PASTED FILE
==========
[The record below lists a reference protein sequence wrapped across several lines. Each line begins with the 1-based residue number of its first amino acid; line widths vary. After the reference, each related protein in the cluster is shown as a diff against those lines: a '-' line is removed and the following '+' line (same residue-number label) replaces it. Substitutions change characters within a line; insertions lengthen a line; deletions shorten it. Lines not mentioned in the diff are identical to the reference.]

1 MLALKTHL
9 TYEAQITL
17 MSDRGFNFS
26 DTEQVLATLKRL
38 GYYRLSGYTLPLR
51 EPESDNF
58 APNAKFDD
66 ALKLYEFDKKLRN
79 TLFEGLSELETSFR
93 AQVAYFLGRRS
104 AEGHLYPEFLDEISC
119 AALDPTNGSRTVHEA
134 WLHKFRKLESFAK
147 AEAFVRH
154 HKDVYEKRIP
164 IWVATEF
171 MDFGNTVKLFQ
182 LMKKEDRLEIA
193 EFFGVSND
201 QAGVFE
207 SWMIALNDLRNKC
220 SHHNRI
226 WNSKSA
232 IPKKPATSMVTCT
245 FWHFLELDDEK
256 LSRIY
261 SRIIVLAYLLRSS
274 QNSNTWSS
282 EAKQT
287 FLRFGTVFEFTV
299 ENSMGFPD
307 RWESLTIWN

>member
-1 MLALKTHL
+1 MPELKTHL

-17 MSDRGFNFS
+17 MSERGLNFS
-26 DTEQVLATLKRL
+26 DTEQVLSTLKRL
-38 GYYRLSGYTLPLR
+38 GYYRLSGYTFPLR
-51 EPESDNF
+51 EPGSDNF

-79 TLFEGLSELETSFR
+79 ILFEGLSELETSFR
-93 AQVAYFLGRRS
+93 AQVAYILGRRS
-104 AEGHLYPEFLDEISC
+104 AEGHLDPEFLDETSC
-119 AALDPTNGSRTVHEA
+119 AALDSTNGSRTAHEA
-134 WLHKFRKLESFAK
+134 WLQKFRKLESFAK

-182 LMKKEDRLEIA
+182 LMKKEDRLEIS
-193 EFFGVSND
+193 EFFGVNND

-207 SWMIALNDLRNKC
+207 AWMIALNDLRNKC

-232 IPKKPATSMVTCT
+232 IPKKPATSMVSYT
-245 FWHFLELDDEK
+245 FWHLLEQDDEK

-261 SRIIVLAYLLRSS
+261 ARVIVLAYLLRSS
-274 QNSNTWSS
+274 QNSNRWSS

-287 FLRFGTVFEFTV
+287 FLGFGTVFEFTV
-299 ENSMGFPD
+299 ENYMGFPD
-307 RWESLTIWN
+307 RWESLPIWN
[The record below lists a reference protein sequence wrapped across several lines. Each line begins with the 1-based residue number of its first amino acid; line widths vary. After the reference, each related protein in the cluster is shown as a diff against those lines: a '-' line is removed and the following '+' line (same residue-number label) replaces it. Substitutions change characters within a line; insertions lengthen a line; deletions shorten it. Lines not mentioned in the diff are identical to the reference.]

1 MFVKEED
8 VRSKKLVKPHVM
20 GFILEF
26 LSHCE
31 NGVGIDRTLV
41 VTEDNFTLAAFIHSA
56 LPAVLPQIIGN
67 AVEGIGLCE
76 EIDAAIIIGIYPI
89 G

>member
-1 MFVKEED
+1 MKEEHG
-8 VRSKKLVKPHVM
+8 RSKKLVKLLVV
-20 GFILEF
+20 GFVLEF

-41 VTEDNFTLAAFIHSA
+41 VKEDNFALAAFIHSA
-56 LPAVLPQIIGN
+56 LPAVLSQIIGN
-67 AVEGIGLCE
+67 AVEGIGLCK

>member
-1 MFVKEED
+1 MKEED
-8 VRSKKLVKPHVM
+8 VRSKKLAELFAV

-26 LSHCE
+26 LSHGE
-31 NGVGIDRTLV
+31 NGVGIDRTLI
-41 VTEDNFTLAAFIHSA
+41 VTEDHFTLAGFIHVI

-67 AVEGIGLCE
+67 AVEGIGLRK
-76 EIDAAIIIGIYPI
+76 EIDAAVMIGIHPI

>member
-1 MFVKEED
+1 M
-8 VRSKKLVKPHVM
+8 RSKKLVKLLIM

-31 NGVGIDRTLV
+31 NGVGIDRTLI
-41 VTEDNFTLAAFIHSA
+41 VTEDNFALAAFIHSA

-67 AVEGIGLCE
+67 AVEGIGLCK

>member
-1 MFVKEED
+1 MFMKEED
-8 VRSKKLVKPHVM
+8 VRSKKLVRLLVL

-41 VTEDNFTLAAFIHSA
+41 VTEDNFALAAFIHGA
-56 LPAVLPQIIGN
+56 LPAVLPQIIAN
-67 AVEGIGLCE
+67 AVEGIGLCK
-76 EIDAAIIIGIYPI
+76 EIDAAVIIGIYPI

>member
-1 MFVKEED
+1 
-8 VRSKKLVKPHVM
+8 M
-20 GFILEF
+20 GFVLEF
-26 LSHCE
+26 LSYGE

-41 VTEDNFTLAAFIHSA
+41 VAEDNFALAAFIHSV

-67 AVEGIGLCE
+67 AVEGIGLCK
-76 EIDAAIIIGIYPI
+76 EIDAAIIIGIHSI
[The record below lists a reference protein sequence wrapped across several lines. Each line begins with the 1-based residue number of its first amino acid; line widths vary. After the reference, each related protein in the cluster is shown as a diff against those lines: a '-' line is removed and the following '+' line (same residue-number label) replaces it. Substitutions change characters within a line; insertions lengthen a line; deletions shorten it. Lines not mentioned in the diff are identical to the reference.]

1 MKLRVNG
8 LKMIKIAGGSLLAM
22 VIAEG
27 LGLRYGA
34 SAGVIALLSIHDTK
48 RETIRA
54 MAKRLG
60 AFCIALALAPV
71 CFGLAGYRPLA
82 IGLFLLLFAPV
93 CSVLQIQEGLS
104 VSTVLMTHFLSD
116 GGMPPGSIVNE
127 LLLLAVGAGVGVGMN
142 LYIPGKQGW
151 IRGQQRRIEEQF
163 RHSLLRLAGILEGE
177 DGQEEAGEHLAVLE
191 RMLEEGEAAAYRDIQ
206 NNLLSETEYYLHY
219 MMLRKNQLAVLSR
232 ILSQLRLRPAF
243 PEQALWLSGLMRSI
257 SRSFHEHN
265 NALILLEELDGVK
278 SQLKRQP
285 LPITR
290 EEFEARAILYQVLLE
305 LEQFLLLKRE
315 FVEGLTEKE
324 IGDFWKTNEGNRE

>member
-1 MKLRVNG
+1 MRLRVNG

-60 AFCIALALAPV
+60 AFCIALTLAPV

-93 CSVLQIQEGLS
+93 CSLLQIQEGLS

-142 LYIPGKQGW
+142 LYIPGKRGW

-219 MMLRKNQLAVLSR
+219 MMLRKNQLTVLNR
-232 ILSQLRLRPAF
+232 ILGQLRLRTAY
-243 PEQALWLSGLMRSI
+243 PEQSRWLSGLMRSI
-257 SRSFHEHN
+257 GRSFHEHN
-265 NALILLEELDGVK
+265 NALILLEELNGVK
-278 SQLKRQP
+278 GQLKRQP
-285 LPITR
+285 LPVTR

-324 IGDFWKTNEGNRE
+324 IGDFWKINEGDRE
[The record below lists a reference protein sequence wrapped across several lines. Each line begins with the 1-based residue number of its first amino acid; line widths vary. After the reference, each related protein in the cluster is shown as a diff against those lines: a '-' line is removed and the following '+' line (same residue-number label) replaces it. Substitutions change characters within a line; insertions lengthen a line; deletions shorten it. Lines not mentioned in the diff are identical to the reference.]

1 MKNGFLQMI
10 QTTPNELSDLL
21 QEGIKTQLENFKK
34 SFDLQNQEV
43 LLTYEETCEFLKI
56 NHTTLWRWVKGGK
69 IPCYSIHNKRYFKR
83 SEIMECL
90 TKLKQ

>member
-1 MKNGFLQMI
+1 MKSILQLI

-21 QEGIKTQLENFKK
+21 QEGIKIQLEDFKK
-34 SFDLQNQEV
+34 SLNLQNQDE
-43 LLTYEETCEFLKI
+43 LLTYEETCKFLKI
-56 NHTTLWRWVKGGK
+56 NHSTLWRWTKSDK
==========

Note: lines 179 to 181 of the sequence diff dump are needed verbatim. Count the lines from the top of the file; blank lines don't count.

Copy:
278 SQLKRQP
285 LPITR
290 EEFEARAILYQVLLE